Thousands of people have gathered outside the Moulin Rouge cabaret on Sunday at night for fireworks and French can-can mega fest to commemorate the 130th year of the storied Montmartre institution.
Police restrained off the boulevard for the extravaganza, which started with music and a light show displayed onto the iconic red windmill, recalling the venue’s Belle Epoque origins.
A sole dancer then came on the roof, braving the autumn chill in one of the cabaret’s skimpy sequined dresses — though she was not without dress, possibly an indication to the families in the crowd.
Then, as fireworks went crazy overhead — red, generally, later laced with whites and blues — around 50 long-legged dancers spotting the same colors came our to deliver their famous can-can.
Yiftah Bar-Akiva, an Israeli who has stayed in Paris for 11 years, was drinking her champagne from a flute glass with mates who came for the party.
“It’s as legendary as the Eiffel Tower, it’s a big part of the history of the Belle Epoque,” he said.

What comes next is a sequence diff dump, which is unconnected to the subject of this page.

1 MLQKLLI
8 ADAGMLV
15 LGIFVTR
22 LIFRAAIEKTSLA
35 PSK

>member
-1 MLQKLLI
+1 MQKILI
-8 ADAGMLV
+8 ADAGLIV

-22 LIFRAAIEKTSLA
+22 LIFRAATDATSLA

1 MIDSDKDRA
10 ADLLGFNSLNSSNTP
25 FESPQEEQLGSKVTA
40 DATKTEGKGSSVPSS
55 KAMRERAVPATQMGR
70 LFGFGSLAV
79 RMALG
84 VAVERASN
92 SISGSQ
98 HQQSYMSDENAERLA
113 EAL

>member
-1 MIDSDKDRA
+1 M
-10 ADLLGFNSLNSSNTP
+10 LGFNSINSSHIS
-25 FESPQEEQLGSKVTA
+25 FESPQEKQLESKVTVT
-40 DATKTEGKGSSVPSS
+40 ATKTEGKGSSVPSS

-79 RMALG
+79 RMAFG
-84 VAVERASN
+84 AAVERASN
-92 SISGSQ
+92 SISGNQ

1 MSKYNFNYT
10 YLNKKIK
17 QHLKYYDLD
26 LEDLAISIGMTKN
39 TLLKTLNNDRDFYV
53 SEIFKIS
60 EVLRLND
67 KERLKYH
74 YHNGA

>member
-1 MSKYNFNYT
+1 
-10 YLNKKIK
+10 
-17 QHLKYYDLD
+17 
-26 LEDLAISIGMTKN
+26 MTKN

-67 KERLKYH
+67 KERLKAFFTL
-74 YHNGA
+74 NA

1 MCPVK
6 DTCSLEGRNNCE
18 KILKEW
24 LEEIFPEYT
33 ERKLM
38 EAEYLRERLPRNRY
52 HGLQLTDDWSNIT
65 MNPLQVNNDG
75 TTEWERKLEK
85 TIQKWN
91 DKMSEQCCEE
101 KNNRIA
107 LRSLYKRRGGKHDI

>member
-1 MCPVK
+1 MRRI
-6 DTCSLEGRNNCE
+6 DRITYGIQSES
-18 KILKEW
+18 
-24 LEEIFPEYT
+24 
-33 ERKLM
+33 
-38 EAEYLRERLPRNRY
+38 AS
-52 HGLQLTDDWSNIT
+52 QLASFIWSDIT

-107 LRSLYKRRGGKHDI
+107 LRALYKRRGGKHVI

“In my opinion, it is not in bad taste of women, I think it’s a Magnifique art,” he added. “It’s not like it’s a peepshow!”
Joanna Cavarzan came from her home, close to the city of Chartres, not far from Paris, with a friend, Joe McGinty, who has arrived from Toronto.
“I have never seen what’s inside, and I was hoping to get a peep of what it was like,” Cavarzan said.
But like others in the crowd, she could hardly spot the dancers — no stage had been set up on the boulevard for their show.
Debuting in 1889 — the same year as the Eiffel Tower was finished constructing — the Moulin Rouge has become a hot spot for millions of the tourists to the French capital, even only an outside look was allowed.